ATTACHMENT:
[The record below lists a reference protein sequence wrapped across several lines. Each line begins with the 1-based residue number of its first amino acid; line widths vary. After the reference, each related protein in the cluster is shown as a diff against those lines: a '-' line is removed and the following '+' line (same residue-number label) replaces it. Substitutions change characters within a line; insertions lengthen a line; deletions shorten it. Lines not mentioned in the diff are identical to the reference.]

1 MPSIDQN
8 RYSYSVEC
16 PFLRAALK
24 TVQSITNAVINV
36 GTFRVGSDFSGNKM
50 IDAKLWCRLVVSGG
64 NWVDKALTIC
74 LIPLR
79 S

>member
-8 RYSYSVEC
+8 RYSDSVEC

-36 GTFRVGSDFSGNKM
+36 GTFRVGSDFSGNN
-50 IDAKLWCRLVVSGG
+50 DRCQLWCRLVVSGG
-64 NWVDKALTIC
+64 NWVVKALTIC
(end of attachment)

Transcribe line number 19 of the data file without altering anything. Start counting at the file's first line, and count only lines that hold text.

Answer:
+64 NWVVKALTIC